John Rogers, a physical chemist and materials engineer, and Yonggang Huang, a mechanical engineer, teamed up to develop something that sounds like it is straight out of a science fiction novel - a lithium-ion battery that can be stretched and folded. Because of its (pardon the pun) flexibility, this battery could be used in devices where conventional batteries just won't work.
One example of an application for this battery that was given is rubber. An electronic device made with rubber will find difficulty in the power department due to the lack of flexibility in traditional batteries, which undermines one of the substrate's key features. With this flexible battery, which can be stretched like the rubber, the problem is removed, enabling creative use of unconventional materials.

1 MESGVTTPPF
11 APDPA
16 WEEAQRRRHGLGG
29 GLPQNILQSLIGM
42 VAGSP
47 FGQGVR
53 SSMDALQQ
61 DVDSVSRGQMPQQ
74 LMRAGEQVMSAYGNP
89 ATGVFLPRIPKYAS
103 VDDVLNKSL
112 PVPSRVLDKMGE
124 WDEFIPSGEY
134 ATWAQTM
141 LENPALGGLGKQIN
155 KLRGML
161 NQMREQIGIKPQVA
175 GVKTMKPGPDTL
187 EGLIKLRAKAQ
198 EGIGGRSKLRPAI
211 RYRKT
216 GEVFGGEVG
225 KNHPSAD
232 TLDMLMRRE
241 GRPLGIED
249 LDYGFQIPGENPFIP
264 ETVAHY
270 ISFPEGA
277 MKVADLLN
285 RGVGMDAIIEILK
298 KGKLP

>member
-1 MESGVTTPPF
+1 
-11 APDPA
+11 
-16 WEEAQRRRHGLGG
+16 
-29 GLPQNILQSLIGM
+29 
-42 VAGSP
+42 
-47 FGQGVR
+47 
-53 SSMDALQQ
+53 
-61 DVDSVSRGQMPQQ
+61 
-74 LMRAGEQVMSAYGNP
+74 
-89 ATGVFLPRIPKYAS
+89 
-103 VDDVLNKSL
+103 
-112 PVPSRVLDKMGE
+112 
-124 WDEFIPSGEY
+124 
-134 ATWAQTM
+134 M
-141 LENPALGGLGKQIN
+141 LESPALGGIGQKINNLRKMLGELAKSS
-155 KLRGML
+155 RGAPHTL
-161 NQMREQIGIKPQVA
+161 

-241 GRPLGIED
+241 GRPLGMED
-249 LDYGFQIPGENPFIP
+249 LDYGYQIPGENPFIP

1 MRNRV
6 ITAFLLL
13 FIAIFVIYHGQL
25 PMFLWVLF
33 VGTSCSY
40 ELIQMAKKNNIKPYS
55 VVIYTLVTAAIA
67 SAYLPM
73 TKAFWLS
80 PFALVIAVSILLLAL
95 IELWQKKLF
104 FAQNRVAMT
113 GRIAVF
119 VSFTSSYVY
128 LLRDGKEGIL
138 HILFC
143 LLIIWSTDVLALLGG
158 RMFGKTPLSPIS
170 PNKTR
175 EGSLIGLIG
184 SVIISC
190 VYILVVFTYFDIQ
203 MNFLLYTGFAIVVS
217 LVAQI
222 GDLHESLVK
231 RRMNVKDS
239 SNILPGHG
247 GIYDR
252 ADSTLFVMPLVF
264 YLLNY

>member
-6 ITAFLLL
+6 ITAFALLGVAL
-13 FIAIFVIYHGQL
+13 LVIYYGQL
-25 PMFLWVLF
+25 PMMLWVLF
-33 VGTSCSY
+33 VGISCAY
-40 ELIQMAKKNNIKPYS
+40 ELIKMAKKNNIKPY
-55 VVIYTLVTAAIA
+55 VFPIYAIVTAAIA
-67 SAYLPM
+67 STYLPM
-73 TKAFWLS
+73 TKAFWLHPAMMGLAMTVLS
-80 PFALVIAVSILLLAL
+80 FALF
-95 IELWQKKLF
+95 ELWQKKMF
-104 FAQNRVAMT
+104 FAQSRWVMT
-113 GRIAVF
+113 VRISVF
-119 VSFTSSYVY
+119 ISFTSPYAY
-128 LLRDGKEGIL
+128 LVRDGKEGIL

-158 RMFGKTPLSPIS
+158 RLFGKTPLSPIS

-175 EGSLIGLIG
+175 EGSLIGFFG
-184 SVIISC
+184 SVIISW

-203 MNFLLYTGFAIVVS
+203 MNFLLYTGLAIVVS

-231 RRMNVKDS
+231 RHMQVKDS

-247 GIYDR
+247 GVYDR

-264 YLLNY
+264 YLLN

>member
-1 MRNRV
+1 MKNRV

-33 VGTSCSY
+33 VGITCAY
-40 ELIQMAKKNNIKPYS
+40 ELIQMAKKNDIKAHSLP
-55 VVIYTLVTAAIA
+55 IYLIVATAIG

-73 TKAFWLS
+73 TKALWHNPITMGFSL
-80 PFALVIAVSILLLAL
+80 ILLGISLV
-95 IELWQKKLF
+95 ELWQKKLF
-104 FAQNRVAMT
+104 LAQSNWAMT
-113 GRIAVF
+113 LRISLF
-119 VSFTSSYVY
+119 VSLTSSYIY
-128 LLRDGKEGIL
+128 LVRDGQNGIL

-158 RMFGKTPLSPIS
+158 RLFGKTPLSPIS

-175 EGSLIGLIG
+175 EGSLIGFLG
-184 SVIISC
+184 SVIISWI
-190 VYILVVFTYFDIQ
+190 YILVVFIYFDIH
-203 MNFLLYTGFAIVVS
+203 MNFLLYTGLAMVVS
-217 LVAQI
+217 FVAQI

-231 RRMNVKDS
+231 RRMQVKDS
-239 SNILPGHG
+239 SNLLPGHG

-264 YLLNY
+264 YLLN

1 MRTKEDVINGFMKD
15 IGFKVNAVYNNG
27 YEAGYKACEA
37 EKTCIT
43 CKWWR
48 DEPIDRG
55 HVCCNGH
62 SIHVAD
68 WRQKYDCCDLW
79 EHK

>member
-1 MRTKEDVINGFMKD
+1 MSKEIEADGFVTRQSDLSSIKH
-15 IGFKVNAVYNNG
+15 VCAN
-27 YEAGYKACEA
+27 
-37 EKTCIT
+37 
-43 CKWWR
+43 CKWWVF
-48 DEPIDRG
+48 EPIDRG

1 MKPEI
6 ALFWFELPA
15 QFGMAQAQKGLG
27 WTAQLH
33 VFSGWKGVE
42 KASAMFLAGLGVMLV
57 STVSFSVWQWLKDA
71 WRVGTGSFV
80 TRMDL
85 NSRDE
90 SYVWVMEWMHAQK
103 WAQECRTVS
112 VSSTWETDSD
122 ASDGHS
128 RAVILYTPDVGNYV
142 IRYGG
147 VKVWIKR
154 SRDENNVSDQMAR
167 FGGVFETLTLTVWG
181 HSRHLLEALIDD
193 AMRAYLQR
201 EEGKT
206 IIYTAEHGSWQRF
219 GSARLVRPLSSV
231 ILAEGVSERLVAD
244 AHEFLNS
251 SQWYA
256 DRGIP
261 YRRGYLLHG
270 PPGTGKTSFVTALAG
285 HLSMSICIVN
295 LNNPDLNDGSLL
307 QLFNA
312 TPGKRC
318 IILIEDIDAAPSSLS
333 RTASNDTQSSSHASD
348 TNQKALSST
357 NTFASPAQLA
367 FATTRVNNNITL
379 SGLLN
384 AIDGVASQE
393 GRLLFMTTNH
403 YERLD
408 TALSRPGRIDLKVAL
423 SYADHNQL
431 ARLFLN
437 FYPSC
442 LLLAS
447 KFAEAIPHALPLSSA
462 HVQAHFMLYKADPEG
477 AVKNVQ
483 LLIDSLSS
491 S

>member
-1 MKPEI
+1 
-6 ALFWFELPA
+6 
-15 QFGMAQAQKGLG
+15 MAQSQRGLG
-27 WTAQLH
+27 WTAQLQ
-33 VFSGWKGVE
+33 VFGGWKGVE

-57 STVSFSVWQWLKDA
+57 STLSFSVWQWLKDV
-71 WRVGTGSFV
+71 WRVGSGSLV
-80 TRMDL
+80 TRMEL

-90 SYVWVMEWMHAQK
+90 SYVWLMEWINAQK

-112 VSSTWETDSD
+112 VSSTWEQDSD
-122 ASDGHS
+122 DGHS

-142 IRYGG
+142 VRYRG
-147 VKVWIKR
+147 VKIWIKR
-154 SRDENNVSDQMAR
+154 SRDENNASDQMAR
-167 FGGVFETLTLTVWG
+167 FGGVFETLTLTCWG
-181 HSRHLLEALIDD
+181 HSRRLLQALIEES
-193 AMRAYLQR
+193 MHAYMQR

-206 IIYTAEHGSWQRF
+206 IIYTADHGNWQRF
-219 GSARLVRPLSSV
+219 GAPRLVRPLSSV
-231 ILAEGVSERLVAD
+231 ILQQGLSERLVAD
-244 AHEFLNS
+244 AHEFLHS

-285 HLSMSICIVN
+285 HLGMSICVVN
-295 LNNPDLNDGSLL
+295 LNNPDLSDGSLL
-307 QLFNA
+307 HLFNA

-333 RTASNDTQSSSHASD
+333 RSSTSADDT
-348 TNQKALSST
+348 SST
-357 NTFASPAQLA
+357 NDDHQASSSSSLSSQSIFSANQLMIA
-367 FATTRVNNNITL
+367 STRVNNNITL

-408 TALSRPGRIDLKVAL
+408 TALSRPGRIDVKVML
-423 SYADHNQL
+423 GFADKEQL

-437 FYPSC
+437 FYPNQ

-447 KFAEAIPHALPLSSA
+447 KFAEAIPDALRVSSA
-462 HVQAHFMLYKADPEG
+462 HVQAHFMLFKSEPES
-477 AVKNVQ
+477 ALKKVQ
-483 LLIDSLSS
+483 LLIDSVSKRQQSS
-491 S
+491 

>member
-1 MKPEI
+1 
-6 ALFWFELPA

The battery is said to be rechargeable, and to last about eight to nine hours on a single charge, with a bonus feature of wireless charging support. The battery will continue to work whether it is in its default shape, or is twisted, stretched, or folded. The battery's ability to stretch is astounding, with the inventors reporting that it can be pulled to 300-percent its default size and still work without any change in ability.
The battery works via a process called "ordered unraveling," which involves wavy interconnects that form a "S" shape, with a smaller "S" within the larger one. When the battery is stretched, the wavy pattern is pulled taunt and smooth, and then the secondary S is also pulled taunt and smooth, giving the battery its stretching ability.
[via Science Recorder]